An unusual feature of this genre of publication intended for a general audience, the world of Islam has been devoted a relatively significant room in this encyclopaedic dictionary. A short set of general articles deal with “Arabic” alchemy (Calvet Antoine, “Alchimie arabe [Arabic Alchemy],” 28-31, 2 ill.—with developments on spiritual alchemy from al-Jabir to the Shaykhi religious movement in Qajar Iran) and astrology (Bresc Henri, “Astrologie arabe [Arabic Astrology],” 97-102, 3 ill. — including a paragraph on the role of astrology in the comprehension of a spiritualised cosmos in the Isma‘iliyya). They commonly cast light on the impact of the Hellenistic heritage, on its gradual Islamicisation after the twelfth century CE under al-Ghazali’s influence and on the spiritual practices and symbols associated with these two disciplines. (See also Zouache Abbès, “Carrés magiques [Magical Squares],” 165-9, 2 ill. — on the influence of al-Buni’s Shams al-Ma‘arif on generations of amulet and talisman makers —; Bresc Henri, “Geber, Jâbir,” 298-9, 1 ill. — notably on al-Jabir’s influence amongst hermetic circles —; Weill-Parot Nicolas, “Picatrix,” 559-60, 1 ill. — with insistence on the role played in this Latin translation of the Ghayat al-hakim, a compilation of Arabic magic, by planetary spirits of Sabaist [and animist] ancestry). Interestingly, a majority of these notices contain a final paragraph on the transmission of the Arabic corpus to the Latin world through a wide variety of canals — an idea sharply discussed in French academic circles in the summer 2008.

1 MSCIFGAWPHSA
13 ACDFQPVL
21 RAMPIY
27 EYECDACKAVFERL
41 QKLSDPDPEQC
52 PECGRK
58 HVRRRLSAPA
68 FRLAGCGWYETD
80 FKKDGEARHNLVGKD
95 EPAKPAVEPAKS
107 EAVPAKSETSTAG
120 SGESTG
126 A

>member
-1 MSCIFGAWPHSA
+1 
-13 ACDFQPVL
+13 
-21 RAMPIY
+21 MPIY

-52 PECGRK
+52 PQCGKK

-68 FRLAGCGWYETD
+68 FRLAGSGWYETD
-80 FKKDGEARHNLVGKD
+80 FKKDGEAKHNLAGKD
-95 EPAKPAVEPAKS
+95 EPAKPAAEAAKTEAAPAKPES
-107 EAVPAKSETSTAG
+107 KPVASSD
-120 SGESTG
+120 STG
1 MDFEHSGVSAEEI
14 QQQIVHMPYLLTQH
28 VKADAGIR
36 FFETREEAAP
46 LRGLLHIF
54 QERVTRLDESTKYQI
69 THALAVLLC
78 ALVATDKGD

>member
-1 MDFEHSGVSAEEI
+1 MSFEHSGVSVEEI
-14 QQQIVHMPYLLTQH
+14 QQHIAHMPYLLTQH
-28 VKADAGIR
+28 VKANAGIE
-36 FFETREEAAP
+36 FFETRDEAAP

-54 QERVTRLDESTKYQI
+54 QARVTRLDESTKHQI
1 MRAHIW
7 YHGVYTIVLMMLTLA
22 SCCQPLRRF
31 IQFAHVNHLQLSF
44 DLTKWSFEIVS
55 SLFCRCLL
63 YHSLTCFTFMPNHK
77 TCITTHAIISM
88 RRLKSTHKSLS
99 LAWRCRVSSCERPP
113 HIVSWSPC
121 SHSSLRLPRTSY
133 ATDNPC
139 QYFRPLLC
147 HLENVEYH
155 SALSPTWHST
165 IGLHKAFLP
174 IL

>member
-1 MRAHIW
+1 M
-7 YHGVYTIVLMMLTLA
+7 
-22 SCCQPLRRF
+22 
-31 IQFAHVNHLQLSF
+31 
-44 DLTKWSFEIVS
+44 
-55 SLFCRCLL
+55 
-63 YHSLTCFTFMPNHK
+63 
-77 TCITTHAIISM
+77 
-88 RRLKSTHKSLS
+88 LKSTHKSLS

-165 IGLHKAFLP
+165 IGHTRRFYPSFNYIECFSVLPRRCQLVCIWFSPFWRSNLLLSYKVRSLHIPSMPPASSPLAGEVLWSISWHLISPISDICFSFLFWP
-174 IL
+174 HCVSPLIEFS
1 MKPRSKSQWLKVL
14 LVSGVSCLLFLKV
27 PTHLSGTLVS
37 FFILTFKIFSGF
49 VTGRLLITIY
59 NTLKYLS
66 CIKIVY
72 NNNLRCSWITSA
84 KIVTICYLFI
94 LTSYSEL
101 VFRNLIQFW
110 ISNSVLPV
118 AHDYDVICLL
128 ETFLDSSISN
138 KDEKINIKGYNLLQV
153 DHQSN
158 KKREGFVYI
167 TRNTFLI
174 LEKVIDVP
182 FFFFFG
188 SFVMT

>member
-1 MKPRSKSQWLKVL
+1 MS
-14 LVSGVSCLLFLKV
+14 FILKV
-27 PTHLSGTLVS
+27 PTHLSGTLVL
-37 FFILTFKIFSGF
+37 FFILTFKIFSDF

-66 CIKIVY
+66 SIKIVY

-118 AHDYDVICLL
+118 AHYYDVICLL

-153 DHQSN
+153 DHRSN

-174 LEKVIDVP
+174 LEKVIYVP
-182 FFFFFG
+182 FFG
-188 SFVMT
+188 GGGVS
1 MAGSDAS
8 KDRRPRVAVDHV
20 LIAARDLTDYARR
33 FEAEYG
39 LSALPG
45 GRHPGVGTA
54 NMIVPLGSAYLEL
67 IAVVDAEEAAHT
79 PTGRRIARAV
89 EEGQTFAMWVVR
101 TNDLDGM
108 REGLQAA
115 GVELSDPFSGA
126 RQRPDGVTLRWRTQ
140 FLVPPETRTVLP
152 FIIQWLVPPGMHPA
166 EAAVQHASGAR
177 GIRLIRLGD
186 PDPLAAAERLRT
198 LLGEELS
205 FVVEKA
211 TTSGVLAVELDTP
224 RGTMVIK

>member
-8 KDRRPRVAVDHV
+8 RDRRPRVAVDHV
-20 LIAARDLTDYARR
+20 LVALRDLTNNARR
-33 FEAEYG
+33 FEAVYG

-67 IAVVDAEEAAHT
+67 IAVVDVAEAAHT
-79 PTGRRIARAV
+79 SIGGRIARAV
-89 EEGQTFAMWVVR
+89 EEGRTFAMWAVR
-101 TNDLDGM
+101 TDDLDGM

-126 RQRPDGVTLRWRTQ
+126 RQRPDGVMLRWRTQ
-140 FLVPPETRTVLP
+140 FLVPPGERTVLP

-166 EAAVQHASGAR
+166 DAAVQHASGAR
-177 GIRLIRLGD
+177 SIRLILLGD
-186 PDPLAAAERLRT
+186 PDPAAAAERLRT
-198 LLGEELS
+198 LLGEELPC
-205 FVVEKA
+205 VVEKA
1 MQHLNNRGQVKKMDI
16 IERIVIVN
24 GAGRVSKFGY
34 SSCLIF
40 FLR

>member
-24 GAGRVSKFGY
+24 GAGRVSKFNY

They are intermingled with a more limited amount of contributions more focusing explicitly on the most varied aspects of Central Asia’s contribution — e.g., Sabaist influence in conceptions by the ninth-century theoretician of astrology from Balkh Abu Ma‘shar on the influence of celestial bodies on terrestrial ones (Calvet Antoine, “Abû Ma’shar [sic],” 19-20); a short reassessment of the apocryphal character of some of Ibn Sina’s work (Charmasson Thérèse, “Avicenne, Ibn Sîna,” 126-7); a generic definition of Shamanism as the belief in a bipolar world, linked by a set of possible interactions through the figure of the shaman, whose role consists of preventing imbalances and responding to misfortunes (Perrin Michel, “Chamanisme et chamanes [Shamanism and Shamans],” 175-80, 3 ill.). It is perhaps to be deplored that, in spite of the presence of indexes usually ignored by French general publishers, each notice is not followed by a short bibliography of its own. This reserve notwithstanding, this richly illustrated encyclopaedic dictionary provides a rare example of a simultaneous approach to magic and occult sciences in the most varied cultural areas, from ancient times to our days.